Duty of Care during remote learning
Hi, it’s Susan McLean. Today, this is a special video for teachers where I’m going to talk about your duty of care during remote learning. Duty of care is something that’s applicable to all schools and all teachers. It means that they have a particular, Judy, towards their students to ensure that where possible, they are safe supported, medical attention is provided if necessary, and that there are policies and procedures in place to deal with and prevent bullying, including cyberbullying.
It’s never been more important that schools understand that even though a student may not be physically on their premises, the duty of care to that student still applies. During Covid-19, it’s been difficult for everyone to move to remote learning, and even though some schools are returning, there will still be that online component of learning for many months to come. Now is not the time to launch into new apps and platforms that you have not used before. Apps and platforms that have not been endorsed by your Education Department, Catholic Education Office, the hierarchy of your school.
It’s concerning to me that many schools seem to not be thinking about cyber safety in their push to provide online learning for their students. All the policies that a school should already have. Should keep you and stand you in good stead during this time. But what I’ve seen in my work with schools recently is sometimes they haven’t put the background work into these policies previously. So now they’re flying blind. You need to have an acceptable use policy, you need to have a policy about online communication, a school social media policy, there needs to be rules and guidelines about how teachers conduct their online classes.
And whilst, yes, teachers need autonomy because they are the experts in delivering content, what they often don’t have is that background knowledge about what cyber safety is. Some things that I’ve seen recently and I just put these out there so that you can think about them and see if they’re applicable to you are launching into social media apps. Tik Tok in particular. Where teachers are asking students to video themselves on Tik Tok, doing physical education challenges on Tik Tok.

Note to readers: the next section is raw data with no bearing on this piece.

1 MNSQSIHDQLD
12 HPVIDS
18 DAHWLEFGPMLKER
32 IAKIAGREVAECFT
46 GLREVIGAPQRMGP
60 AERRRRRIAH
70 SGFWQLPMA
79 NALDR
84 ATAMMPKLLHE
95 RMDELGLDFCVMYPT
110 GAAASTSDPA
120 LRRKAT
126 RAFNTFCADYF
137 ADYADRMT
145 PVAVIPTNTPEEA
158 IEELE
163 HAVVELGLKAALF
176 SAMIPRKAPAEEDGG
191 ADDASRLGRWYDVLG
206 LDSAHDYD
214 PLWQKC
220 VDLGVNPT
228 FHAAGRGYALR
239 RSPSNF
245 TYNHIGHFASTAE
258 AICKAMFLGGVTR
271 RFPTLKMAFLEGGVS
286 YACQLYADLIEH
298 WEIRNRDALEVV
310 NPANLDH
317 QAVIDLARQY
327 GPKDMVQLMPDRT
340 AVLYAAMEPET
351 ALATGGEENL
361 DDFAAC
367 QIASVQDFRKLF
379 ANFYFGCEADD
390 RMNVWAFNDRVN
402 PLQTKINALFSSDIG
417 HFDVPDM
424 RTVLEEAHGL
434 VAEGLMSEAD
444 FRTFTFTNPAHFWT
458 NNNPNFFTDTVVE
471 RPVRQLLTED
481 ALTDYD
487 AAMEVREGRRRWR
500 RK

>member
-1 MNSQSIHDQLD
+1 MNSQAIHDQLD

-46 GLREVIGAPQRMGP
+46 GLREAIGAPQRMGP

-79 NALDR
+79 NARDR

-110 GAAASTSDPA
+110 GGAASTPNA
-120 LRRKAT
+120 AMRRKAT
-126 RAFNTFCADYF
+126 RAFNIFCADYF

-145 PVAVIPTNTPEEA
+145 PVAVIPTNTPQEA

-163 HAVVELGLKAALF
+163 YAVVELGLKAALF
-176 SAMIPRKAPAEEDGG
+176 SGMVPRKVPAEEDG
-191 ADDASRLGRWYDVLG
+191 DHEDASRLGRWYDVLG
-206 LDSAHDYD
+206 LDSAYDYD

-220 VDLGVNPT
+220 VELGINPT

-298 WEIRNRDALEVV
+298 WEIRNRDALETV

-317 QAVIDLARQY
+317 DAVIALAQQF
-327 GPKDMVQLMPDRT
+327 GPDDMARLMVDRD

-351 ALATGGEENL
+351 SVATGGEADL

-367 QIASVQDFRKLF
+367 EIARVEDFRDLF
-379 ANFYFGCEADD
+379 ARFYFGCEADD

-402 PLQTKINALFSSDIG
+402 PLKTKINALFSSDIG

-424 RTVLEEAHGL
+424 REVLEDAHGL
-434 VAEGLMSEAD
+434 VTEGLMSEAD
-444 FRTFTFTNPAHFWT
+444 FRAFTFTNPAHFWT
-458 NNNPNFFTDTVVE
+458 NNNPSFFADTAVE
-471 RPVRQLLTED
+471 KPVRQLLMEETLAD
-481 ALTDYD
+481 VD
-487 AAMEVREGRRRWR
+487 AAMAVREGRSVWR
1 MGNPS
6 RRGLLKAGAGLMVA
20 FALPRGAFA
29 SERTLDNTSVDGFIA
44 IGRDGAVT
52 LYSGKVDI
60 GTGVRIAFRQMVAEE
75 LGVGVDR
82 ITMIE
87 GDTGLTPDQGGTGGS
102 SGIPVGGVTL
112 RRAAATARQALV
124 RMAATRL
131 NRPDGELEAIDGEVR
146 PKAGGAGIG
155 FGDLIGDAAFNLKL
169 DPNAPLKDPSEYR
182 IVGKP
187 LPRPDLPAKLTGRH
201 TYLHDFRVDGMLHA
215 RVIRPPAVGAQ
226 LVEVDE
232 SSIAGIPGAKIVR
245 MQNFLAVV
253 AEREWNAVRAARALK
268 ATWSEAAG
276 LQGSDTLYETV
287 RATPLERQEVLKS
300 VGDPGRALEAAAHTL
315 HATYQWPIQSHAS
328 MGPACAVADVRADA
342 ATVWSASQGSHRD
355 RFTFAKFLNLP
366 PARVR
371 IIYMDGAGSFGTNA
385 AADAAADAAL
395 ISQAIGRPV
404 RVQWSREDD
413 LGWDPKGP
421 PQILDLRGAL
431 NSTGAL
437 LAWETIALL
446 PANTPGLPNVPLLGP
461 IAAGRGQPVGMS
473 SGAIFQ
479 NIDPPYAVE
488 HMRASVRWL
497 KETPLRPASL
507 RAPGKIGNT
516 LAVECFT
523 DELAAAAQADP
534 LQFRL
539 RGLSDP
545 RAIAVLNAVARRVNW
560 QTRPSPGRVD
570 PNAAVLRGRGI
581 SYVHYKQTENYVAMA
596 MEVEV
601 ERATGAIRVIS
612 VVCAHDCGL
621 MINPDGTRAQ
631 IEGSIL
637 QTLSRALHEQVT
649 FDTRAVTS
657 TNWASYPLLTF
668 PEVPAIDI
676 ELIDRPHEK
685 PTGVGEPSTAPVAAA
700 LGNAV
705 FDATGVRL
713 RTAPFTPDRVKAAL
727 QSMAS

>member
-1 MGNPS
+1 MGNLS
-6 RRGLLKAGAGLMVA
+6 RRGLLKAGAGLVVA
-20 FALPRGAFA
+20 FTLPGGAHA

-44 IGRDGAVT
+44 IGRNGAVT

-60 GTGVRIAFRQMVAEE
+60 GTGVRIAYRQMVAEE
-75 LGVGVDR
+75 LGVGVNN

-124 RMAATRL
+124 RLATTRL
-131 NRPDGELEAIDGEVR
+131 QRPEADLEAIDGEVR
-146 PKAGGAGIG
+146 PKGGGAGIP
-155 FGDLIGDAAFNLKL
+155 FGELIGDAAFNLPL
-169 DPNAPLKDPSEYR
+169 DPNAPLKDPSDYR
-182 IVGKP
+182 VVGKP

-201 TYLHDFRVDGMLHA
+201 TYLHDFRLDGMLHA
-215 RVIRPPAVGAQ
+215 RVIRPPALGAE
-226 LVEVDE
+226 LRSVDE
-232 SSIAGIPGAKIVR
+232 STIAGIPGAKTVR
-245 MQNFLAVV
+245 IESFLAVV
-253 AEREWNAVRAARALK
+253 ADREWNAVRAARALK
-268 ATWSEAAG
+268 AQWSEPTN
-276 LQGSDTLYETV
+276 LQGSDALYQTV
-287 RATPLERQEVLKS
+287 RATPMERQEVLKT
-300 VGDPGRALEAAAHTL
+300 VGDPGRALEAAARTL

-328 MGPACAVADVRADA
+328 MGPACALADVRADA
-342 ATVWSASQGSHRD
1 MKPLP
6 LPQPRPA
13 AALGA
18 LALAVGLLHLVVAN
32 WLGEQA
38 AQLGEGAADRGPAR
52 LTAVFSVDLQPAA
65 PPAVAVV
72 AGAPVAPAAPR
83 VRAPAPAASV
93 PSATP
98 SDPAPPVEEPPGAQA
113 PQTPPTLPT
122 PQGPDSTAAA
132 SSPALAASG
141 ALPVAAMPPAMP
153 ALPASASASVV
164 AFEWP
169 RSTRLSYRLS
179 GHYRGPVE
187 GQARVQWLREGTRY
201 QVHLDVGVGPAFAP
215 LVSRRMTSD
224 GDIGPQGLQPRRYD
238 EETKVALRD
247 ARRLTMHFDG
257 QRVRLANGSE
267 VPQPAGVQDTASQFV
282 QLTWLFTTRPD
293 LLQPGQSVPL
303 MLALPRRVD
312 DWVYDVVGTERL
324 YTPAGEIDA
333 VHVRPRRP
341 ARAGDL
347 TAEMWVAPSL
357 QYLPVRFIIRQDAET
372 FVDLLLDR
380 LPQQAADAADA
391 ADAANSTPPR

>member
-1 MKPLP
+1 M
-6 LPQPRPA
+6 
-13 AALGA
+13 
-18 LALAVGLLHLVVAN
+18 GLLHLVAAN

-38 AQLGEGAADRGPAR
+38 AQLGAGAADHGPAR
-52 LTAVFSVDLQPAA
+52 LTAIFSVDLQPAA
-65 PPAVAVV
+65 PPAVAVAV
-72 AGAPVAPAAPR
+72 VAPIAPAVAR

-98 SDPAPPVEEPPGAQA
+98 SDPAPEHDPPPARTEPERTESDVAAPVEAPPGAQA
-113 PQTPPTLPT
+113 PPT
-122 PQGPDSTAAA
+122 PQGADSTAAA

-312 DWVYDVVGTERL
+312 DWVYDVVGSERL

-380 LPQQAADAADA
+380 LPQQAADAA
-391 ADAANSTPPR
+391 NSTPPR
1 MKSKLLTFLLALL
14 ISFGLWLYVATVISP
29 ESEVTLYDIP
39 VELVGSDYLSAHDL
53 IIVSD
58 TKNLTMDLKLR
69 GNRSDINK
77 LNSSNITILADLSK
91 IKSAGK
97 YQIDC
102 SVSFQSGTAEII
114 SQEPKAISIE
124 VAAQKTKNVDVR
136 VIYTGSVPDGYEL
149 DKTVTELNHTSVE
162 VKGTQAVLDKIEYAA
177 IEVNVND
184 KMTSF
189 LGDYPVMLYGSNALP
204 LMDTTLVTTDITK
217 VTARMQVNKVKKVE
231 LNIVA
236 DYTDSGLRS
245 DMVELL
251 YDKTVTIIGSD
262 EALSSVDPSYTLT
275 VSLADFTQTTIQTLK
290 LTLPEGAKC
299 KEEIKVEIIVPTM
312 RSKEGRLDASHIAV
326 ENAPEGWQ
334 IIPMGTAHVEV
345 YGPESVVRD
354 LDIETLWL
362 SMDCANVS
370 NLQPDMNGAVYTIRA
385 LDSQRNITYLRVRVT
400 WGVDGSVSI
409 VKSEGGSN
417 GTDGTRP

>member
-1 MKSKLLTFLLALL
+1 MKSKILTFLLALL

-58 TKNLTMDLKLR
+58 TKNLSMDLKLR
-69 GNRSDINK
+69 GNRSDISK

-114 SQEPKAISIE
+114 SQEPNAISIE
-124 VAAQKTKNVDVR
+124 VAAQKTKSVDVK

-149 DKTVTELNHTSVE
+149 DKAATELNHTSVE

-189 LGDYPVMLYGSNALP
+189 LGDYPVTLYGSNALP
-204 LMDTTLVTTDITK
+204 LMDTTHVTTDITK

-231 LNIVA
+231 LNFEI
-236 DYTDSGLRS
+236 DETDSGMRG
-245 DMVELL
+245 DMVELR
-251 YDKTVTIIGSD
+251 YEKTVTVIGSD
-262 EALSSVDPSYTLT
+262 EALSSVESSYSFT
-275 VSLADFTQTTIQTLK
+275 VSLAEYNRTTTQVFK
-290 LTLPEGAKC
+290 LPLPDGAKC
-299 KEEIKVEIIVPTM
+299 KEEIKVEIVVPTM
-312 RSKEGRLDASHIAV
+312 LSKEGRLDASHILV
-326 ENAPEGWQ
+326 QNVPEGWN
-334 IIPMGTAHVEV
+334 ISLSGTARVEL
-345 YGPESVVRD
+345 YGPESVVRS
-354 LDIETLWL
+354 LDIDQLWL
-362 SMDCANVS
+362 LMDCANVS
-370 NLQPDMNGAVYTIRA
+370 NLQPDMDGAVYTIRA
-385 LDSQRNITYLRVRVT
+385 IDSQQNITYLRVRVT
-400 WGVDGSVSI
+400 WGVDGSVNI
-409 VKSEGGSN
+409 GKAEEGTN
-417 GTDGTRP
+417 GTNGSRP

Let’s do a Tik Tok video and it’s submitted as pastoral care. Tik Tok is a dangerous app as an adult, if you wish to use it, that is your choice. But it is one of t e top apps for sexual predators worldwide. It is not an educational tool. And unless your department or school has done a thorough risk assessment of this app, and have obtained informed consent from the parent for the use of it. You are in breach of your duty of care if you’re incorporating that into your lessons.
You need to understand that even when you do everything right, something can go wrong. And if someone is going to judge you about whether you did the right thing, what they will look at is did this person do what a prudent person would do in the situation? So no more. No less. If you have done everything right and something happens, then all we have to deal with whatever has happened. But if it can be proven that you did not do what a prudent person would have done in this situation, then it can be a breach of duty of care, which is something, of course, we all want to avoid.
Make sure your policies are up to date. Make sure you are aware of them. Err on the side of caution. A school in Sydney several years ago was sued by a student who is extensively bullied at the school during the school day and also online. The judge found that the school had breached its duty of care to the student.
The school appeal that decision, but the student won again because it was proven that although the school had a policy, the policy was not followed. So we need to make sure that, yes, you have the policy, but do you have the practice and procedure in place as well? Make sure that you have informed parents about the educational apps and platforms that you will be using, how you’ll be delivering your lessons. Make sure you have received informed consent for the use of those.
Make sure that the school has provided guidelines to you, the teacher, about how to conduct yourself online and the expectations of the school. This is particularly important if you’re using a platform such as Zoom that allows teachers to record the lessons. I’ve had very distressed parents contact me where a teacher has recorded a Zoom lesson and then uploaded that to a public Facebook page. That is a clear breach of a school’s duty of care to that student. This advice is for you to protect yourself because if it all goes downhill very quickly, I can promise you the school is not going to support you if you’ve gone out on a limb. If you’ve gone rogue and you’re using non verified apps and platforms.